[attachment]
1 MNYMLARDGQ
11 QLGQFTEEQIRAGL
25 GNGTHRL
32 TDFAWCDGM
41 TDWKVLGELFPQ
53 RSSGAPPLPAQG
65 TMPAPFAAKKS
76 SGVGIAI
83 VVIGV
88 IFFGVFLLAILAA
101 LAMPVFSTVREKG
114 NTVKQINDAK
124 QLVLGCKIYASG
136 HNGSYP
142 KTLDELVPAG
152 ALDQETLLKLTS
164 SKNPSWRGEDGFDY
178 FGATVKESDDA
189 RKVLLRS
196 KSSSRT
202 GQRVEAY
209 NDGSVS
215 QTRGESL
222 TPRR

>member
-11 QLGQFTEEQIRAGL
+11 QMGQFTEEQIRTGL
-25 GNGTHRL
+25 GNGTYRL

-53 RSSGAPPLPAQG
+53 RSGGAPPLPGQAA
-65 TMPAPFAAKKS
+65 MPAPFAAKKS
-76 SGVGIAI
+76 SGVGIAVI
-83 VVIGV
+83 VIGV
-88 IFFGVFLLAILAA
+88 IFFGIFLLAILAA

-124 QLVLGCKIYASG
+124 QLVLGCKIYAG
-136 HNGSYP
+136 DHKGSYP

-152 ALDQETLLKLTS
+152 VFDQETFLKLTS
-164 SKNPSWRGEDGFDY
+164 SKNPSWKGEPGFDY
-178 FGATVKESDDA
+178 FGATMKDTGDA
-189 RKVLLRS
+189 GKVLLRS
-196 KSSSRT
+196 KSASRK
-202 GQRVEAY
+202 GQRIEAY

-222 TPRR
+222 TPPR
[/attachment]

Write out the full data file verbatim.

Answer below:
1 MNYMLARDGQ
11 QLGQFTEEQIRAGL
25 GNGTHRL
32 TDFAWCDGM
41 TDWKVLGELFPQ
53 RSSGAPPLPAQG
65 TMPAPFAAKKS
76 SGVGIAI
83 VVIGV
88 IFFGVFLLAILAA
101 LAMPVFSTVREKG
114 NTVKQINDAK
124 QLVLGCKIYASG
136 HNGSYP
142 KTLDELVPAG
152 ALDQETLLKLTS
164 SKNPSWRGEDGFDY
178 FGATVKESDDA
189 RKVLLRS
196 KSSSRT
202 GQRVEAY
209 NDGSVS
215 QTRGESL
222 TPRR

>member
-11 QLGQFTEEQIRAGL
+11 QMGQFTEEQIRTGL
-25 GNGTHRL
+25 GNGTYRL

-53 RSSGAPPLPAQG
+53 RSGGAPPLPGQAA
-65 TMPAPFAAKKS
+65 MPAPFAAKKS
-76 SGVGIAI
+76 SGVGIAVI
-83 VVIGV
+83 VIGV
-88 IFFGVFLLAILAA
+88 IFFGIFLLAILAA

-124 QLVLGCKIYASG
+124 QLVLGCKIYAG
-136 HNGSYP
+136 DHKGSYP

-152 ALDQETLLKLTS
+152 VFDQETFLKLTS
-164 SKNPSWRGEDGFDY
+164 SKNPSWKGEPGFDY
-178 FGATVKESDDA
+178 FGATMKDTGDA
-189 RKVLLRS
+189 GKVLLRS
-196 KSSSRT
+196 KSASRK
-202 GQRVEAY
+202 GQRIEAY

-222 TPRR
+222 TPPR